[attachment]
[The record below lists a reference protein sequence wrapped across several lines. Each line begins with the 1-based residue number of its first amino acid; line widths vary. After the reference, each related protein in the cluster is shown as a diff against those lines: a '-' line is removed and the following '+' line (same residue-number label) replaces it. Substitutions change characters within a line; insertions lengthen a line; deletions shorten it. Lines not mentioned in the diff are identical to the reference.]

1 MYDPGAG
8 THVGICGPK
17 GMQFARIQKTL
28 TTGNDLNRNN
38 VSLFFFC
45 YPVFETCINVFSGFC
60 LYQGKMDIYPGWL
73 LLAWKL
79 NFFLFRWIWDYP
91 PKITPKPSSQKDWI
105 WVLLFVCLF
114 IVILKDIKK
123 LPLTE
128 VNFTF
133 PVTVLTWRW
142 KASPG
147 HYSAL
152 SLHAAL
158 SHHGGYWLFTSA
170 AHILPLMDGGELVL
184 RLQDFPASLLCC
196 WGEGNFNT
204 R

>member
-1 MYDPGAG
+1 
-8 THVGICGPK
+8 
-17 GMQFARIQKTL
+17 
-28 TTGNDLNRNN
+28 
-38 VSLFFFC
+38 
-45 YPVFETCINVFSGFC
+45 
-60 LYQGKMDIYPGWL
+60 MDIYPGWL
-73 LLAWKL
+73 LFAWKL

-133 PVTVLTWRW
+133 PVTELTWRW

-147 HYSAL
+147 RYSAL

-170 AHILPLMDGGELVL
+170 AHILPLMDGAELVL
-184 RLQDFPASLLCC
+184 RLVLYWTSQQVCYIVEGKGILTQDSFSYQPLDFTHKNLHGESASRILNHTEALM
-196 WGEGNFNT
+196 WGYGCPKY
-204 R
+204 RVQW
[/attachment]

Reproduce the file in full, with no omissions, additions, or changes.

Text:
[The record below lists a reference protein sequence wrapped across several lines. Each line begins with the 1-based residue number of its first amino acid; line widths vary. After the reference, each related protein in the cluster is shown as a diff against those lines: a '-' line is removed and the following '+' line (same residue-number label) replaces it. Substitutions change characters within a line; insertions lengthen a line; deletions shorten it. Lines not mentioned in the diff are identical to the reference.]

1 MYDPGAG
8 THVGICGPK
17 GMQFARIQKTL
28 TTGNDLNRNN
38 VSLFFFC
45 YPVFETCINVFSGFC
60 LYQGKMDIYPGWL
73 LLAWKL
79 NFFLFRWIWDYP
91 PKITPKPSSQKDWI
105 WVLLFVCLF
114 IVILKDIKK
123 LPLTE
128 VNFTF
133 PVTVLTWRW
142 KASPG
147 HYSAL
152 SLHAAL
158 SHHGGYWLFTSA
170 AHILPLMDGGELVL
184 RLQDFPASLLCC
196 WGEGNFNT
204 R

>member
-1 MYDPGAG
+1 
-8 THVGICGPK
+8 
-17 GMQFARIQKTL
+17 
-28 TTGNDLNRNN
+28 
-38 VSLFFFC
+38 
-45 YPVFETCINVFSGFC
+45 
-60 LYQGKMDIYPGWL
+60 MDIYPGWL
-73 LLAWKL
+73 LFAWKL

-133 PVTVLTWRW
+133 PVTELTWRW

-147 HYSAL
+147 RYSAL

-170 AHILPLMDGGELVL
+170 AHILPLMDGAELVL
-184 RLQDFPASLLCC
+184 RLVLYWTSQQVCYIVEGKGILTQDSFSYQPLDFTHKNLHGESASRILNHTEALM
-196 WGEGNFNT
+196 WGYGCPKY
-204 R
+204 RVQW